The recent UN Climate Action Summit saw corporations commit to ambitious sustainability goals across their business and value chains. UPM Timber and UPM Plywood’s efforts as part of the Zero Solid Waste project is another example of how companies are upping the ante in the fight against climate change.
Two years ago, UPM Timber and UPM Plywood’s Finnish mills became the first UPM businesses to achieve its Zero Solid Waste project’s recycling targets. Having achieved this first goal, UPM Timber and UPM Plywood — along with the rest of the company — have set their sights on achieving the Zero Solid Waste to Landfill goal by 2030. This means not depositing any waste in landfill sites or incinerating waste without energy recovery within the next 11 years. To meet this ambitious goal, they will harness innovative new technologies, improve waste collection and reuse to create a true circular economy.
100% raw material utilisation
UPM instigated the idea of utilising every bit of raw material several years ago.
“We strive to utilise at least 98% of the raw material in the process, and to put the remaining 2% to use in new innovations,” explains Pekka Ståhlberg, Director, Circular Economy and Industrial Solutions at UPM.
The efficient use of renewable wood is at the core of UPM’s business, enabling the company and its various divisions to reuse or recycle most of their production waste and use it, either as raw material or in energy production. This is especially true for Timber products.
“Most of the log will, of course, be utilised as sawn timber. The remainder is processed into high-quality raw materials: chips go to pulp, saw dust is split between the pulp and pellet industries, bark is burned to produce energy, and a small part goes to landscaping businesses,” explains Mika Lampola, Maintenance Project Manager at UPM Timber.
The environmental benefits of this approach are fairly obvious, essentially ensuring a lower carbon footprint thanks to a circular economy. However, there are also business benefits. “Reusing waste or residues in innovative products is also a way of improving our competitiveness,” explains Ståhlberg.
Striving to achieve zero solid waste
UPM Timber and UPM Plywood then proceeded to meet UPM’s commitment to not deposit any waste in landfill sites or incinerate waste without energy recovery by 2030. However, they aren’t resting on their laurels, as they’re now looking for new, more efficient ways to meet the criteria. At its heart, the strategy is simple: more with Biofore. Eventually, the goal is to attain a circular economy, which the company sees as the cornerstone of a sustainable future.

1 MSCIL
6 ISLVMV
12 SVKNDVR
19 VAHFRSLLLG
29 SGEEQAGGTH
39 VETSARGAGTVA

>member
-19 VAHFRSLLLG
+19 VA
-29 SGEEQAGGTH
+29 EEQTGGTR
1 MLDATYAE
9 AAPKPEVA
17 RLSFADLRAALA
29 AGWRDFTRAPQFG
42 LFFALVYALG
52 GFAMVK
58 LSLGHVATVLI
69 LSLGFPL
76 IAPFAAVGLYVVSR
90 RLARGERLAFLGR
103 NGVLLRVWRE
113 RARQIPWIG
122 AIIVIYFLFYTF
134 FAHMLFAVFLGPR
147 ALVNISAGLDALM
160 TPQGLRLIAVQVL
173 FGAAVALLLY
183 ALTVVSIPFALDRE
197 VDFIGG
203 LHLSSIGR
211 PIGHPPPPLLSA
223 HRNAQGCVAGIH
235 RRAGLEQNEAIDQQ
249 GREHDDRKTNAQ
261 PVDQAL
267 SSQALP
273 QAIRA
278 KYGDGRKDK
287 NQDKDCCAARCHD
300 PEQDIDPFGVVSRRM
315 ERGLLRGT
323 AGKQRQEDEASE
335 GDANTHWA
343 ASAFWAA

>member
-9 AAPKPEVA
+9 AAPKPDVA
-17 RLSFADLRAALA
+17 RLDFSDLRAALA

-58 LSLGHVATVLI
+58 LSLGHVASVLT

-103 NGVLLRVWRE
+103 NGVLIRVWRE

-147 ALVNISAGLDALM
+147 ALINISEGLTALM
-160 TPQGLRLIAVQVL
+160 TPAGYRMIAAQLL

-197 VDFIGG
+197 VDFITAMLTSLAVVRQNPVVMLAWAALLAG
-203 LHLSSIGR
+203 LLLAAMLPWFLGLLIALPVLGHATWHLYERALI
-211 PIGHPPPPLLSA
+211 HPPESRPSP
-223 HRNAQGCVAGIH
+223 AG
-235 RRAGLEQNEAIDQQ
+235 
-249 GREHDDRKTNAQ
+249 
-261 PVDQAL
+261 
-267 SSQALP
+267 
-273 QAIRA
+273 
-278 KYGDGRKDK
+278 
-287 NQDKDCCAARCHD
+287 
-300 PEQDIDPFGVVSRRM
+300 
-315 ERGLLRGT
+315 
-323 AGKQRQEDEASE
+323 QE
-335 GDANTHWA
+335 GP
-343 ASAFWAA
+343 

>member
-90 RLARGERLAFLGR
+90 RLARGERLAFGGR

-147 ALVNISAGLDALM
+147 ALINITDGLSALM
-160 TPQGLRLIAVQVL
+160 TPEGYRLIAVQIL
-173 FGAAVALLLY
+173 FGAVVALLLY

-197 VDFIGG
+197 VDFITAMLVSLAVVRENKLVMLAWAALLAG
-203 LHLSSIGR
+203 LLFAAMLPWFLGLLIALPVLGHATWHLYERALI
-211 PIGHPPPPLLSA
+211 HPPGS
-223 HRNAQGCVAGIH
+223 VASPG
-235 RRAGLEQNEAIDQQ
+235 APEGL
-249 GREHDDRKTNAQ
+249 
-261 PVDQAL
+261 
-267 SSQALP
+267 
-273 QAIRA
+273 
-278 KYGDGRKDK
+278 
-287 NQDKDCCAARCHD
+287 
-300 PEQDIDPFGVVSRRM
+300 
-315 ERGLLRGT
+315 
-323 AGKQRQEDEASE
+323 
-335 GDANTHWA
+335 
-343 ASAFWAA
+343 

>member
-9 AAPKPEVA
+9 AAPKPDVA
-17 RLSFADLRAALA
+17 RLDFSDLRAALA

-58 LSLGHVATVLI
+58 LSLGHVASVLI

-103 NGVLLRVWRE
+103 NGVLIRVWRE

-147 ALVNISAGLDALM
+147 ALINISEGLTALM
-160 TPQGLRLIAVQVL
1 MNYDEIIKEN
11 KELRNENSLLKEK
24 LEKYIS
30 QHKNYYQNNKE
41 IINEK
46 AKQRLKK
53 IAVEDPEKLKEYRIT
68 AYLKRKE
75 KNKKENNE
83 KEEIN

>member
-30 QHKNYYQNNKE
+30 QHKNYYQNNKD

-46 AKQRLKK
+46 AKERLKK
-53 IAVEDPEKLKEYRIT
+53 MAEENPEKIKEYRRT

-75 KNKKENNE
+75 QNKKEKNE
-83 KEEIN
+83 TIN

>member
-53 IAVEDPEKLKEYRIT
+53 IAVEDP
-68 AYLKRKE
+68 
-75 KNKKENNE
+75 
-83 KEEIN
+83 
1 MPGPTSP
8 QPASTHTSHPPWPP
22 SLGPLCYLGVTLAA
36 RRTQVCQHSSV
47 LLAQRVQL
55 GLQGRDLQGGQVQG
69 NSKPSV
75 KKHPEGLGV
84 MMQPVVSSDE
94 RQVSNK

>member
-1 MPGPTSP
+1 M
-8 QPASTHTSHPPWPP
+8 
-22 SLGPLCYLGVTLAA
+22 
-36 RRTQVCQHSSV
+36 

Emerging technologies are an exciting part of UPM’s pursuit of a true circular economy. Ståhlberg cites industrial biotechnology, 3D printing and efficient energy technologies as key “tools to create innovative products and solutions”. These technologies enable UPM to generate economic, social and environmental value for both the company’s stakeholders and society overall.
Of course, a true circular economy also requires collecting waste products and giving them new life. To this end, Lampola explains that “[e]very effort is made to separate waste at collection points, and for all waste fractions there is a partner who processes them into suitable raw materials.” Materials suitable for direct use, such as cardboard, plastic, paper, metal, cables, glass and hazardous waste, have separate collection bins.
Overall, UPM is currently about halfway towards achieving its zero waste to landfill goal, while UPM Timber has already reached this ambitious goal. With that said, UPM Timber continues to work on more innovative ways to meet the criteria, so that it remains a zero waste operation well into the future. Lampola explains that it can be a challenge to find a “commercially sensible and direct destinations for collected raw materials,” especially after accounting for prices and use cases.
Although there is still work to be done, the tremendous progress that UPM Timber and UPM Plywood have made towards reducing waste at all points across their businesses is inspiring. Ultimately, Ståhlberg says, once UPM achieves its goal of becoming a Zero Solid Waste to Landfill company, “we will not deposit any waste at landfill sites or incinerate waste without energy recovery”.
Essential for the future
Recent climate news underscores the urgent need for businesses to embrace environmentally responsible practices and goals. On September 23, 2019, attendees at the United Nations Climate Action Summit demonstrated a growing recognition that climate action must be rapidly accelerated.
In his closing remarks at the summit, UN Secretary-General António Guterres called for concrete plans from both nations and businesses. He warned: “we need more concrete plans, more ambition from more countries and more businesses. We need all financial institutions, public and private, to choose, once and for all, the green economy.”
Text: Lorelei Yang